Athletes at Osseo and Maple Grove high schools are disappointed that their spring season has been impacted by the coronavirus outbreak but are hopeful that they will get to compete.
The Minnesota State High School League (MSHSL) issued directives on March 15 that ban all high school spring activities including practices from March 18 to 27.
“When our team first heard the news, we were all disappointed that we wouldn’t get to play,” said Ellie Hosmann, a senior on the Maple Grove softball team. “However we all understood why the choice to ban sports until the end of March was made. We are all still extremely hopeful that we will be able to resume our season once March is over.”
Hosmann’s teammate Bella Daniels echoed the same feeling.
“We were all disappointed but our coach stressed that we can only control the controllable and that gave us all a different perspective,” Daniels said. “Our coaches have been very positive through this and I think that is very helpful to the whole team.”
“There is no way to sugar coat that this virus has created many unforeseen obstacles for many athletes’ seasons, and I never expected anything of this magnitude to have such influence over my senior year,” Osseo track and field senior Gabby Bodin said. “There are still many things I wish to accomplish this season. I do not plan on ending my high school track career with any what-ifs. Many athletes feel the same way. I understand the major health concerns of Covid-19 but it is still very difficult to grasp the potential impact it will have on student activities.”
Unable to practice with their teammates, many athletes are working out on their own. Hosmann and Daniels are extra motivated because the Crimson won the state softball championship last spring and the 2020 team is eager to defend the title.
“Some of us have basements where we are able to hit or throw into a net or workout so we have been taking advantage of those spaces,” Daniels said.
“Our team has been encouraging each other to get workouts done on our own, whether it’s practicing softball or just working out,” Hosmann said. “We know that everyone is in the same boat as us, which means that the people who put in the work on their own during this time off will be more successful once the season is able to start. That’s why as a team, every individual putting in the work is extremely important during this time.”
LOOKING ON THE BRIGHT SIDE
Perhaps the only positive from this crisis is that the athletes have had more time to do things they normally don’t have time to do during a sports season.
“I have been able to catch up on some much needed pleasure reading and spring cleaning,” Bodin said.
“During my time off, I’ve been focusing on spending time with my family and on myself,” Hosmann said. “Since I am a senior, I’ve been starting to prepare myself for college coming up, and just making the most out of all the time I have on my hands right now.”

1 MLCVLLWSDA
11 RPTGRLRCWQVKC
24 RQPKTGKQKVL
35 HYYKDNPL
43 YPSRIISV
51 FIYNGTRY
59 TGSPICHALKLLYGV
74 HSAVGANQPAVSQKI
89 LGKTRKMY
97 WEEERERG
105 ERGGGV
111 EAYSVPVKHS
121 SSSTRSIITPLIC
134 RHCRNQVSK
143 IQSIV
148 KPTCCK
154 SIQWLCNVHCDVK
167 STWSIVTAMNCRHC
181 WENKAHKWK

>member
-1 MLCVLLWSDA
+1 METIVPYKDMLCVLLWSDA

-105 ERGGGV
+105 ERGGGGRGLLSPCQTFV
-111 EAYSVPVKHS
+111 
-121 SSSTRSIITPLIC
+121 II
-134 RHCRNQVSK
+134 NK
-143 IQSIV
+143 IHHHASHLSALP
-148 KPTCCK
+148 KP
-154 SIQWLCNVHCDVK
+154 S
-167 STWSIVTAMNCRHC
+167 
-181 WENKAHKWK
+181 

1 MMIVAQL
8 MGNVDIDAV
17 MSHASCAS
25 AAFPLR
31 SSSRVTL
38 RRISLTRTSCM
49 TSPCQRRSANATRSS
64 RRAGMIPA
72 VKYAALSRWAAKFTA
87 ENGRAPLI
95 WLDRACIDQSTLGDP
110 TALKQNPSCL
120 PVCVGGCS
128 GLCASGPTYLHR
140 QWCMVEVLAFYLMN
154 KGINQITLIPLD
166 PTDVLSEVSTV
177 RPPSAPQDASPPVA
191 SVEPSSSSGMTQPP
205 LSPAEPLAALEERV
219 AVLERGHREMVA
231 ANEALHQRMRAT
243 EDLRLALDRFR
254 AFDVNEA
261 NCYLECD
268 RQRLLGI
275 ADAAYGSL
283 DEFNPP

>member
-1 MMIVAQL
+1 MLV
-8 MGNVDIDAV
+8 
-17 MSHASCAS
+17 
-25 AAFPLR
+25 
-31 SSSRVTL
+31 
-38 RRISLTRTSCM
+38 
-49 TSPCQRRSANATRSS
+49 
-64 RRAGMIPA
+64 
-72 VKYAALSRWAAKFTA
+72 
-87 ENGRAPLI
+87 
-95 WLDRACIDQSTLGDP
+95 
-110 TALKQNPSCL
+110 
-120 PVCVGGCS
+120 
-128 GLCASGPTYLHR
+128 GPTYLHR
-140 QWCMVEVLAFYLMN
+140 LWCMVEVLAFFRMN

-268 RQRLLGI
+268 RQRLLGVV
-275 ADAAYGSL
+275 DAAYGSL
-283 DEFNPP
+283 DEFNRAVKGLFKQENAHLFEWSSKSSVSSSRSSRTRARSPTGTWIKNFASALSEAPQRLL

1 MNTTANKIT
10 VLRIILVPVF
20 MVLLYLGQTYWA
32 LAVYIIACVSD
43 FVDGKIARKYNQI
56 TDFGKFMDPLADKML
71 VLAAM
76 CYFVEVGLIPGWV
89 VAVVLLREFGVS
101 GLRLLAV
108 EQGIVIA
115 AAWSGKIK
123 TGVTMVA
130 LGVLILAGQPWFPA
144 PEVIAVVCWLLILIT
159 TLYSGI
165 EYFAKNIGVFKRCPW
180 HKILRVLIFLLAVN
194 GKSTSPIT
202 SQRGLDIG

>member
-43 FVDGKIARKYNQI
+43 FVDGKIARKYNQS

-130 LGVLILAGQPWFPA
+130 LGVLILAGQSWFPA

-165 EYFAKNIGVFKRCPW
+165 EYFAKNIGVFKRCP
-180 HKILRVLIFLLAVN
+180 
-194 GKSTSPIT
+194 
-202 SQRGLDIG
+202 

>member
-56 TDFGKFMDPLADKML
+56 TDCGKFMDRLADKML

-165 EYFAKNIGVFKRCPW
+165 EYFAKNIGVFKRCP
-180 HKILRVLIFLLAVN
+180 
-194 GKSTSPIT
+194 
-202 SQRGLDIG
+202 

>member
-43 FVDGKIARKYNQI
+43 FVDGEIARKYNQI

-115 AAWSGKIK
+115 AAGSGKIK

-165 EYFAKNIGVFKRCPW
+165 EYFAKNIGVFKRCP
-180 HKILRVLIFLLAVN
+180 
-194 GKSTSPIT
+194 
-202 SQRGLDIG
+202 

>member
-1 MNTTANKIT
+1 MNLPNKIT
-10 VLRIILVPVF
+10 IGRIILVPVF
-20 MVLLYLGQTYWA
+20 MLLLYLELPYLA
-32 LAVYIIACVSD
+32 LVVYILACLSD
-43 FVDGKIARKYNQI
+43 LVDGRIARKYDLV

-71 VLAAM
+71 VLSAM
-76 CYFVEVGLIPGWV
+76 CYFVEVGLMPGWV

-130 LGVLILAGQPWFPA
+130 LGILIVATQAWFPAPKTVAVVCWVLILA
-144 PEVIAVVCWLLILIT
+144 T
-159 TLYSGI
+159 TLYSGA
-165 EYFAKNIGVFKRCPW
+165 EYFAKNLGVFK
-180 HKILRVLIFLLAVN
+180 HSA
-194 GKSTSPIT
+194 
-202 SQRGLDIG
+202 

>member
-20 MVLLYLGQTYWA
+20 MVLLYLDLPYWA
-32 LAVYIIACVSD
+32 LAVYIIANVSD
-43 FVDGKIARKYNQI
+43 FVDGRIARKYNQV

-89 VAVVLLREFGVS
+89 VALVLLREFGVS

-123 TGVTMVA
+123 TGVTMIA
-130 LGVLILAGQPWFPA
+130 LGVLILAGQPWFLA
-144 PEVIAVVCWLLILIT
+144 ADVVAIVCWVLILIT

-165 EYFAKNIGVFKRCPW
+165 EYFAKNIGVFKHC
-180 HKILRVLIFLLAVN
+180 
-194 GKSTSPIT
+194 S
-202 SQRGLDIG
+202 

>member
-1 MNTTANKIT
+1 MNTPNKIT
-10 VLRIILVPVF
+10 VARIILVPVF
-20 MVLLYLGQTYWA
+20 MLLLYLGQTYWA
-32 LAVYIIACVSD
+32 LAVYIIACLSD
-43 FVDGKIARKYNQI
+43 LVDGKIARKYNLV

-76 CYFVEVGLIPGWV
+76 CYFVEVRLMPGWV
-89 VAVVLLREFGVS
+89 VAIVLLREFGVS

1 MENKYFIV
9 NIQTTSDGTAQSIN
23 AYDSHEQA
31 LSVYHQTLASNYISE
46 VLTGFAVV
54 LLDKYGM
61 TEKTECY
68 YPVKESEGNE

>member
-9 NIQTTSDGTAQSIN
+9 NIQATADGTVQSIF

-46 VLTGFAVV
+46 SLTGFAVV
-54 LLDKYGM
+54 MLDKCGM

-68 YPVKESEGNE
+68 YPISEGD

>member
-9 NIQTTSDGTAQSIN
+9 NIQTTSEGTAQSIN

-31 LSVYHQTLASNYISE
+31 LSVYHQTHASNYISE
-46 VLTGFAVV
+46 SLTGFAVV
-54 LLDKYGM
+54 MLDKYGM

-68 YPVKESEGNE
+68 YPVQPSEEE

The severity of the situation also hits the coaches very hard.
“I think the realities of this pandemic are so difficult to accept,” Osseo track and field coach John Rundquist said. “But it is a real issue for all of us. As coaches it is wrenching, but for many of our athletes it is in many ways life changing, especially for our seniors.”
Maple Grove baseball coach Darby Carlson said in the past sports offer a respite from the grind of daily life and national crisis, but even that has been taken away by this coronavirus outbreak.
“It is a challenging time in our world right now,” Carlson said. “Now with sports temporarily out of the picture one reflects on the important things in life — God, country, family, and friends would be at the top the list of items to be thankful for. That being said one of the most disappointing things about the prospect of not having baseball this spring would be missing out on the daily interactions with players, especially the seniors whose time with our program is limited. It is a thing of beauty to attend practice after a day of work and play a game with young men who are excited about embracing the challenges presented in their sport. These challenges can often prepare them for overcoming the unexpected in life.”
The athletes and coaches are trying to keep a positive attitude and doing their best to work out. But they also realize that there is a very real possibility that the entire season could be canceled.
“I think it’s in the back of all of our minds,” Daniels said. “We’re just very hopeful that we will get to play this season. We have all put in so much work this offseason and we just hope that we get an opportunity to play.”
“I have started to prepare myself for the season to be canceled entirely,” Hosmann said. “I know that this is a possibility, considering there are so many unknowns, but I am still hopeful that we will be able to play. Since I am a senior, I really hope that this scenario doesn’t happen, as I just want to be able to play my final season with all of my amazing teammates. I truly believe that we have the potential to do very well again this year, so I hope that we get the chance to do that. I know that we are also all very thankful that our season has not been canceled already, which is why we are continuing to put in the work individually. I also know that remaining optimistic is really all that I can control right now, and I plan to do that until we get the final word.”
“Our hope is that we are back together practicing on March 30, but the optimism seems to be decreasing by the hour,” Rundquist said. “We are hoping and praying that our season can be salvaged, but it could sadly go down as one of the what-if seasons.”